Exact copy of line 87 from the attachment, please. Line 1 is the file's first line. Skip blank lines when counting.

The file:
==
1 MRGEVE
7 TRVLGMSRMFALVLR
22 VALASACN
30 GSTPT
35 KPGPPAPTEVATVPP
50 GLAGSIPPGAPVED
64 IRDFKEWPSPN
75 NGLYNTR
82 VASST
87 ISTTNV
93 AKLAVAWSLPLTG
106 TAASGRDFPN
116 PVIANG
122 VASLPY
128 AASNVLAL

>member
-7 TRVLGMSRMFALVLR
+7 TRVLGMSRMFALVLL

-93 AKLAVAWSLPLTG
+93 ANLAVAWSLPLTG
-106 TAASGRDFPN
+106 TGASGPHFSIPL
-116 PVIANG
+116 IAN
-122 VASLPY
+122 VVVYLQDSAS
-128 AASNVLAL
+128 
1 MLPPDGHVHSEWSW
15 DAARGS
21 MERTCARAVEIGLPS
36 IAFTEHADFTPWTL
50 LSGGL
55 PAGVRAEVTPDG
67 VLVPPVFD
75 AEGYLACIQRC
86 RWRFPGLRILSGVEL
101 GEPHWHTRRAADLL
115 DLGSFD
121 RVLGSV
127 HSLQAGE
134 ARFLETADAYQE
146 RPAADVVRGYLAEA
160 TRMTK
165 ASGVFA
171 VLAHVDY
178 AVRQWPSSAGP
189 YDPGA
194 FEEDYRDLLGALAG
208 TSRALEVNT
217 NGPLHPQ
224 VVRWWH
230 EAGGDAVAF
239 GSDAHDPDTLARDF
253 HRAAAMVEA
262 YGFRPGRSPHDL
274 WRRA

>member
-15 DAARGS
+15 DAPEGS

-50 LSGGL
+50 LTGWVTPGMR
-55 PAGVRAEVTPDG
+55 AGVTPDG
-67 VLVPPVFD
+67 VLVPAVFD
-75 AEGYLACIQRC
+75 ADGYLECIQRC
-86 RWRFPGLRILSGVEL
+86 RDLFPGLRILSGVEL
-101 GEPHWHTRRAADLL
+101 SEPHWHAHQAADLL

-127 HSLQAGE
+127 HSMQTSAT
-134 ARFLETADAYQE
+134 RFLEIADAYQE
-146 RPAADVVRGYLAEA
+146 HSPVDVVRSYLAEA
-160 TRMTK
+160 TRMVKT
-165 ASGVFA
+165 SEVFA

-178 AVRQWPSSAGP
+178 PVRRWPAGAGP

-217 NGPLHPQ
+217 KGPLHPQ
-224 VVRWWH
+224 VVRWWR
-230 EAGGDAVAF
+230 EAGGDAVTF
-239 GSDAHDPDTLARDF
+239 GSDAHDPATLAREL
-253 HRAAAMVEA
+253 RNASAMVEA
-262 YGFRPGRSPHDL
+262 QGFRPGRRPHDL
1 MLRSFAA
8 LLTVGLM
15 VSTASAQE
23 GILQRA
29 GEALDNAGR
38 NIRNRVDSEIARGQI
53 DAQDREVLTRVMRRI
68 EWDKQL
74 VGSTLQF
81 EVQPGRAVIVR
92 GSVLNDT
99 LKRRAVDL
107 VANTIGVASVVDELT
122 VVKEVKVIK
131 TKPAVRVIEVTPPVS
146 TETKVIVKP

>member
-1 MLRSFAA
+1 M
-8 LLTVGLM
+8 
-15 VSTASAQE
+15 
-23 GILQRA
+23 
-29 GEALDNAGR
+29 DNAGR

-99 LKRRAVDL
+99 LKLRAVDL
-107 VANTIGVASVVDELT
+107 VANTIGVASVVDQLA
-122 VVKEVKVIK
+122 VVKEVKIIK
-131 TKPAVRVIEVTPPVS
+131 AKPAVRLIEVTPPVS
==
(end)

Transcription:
-224 VVRWWH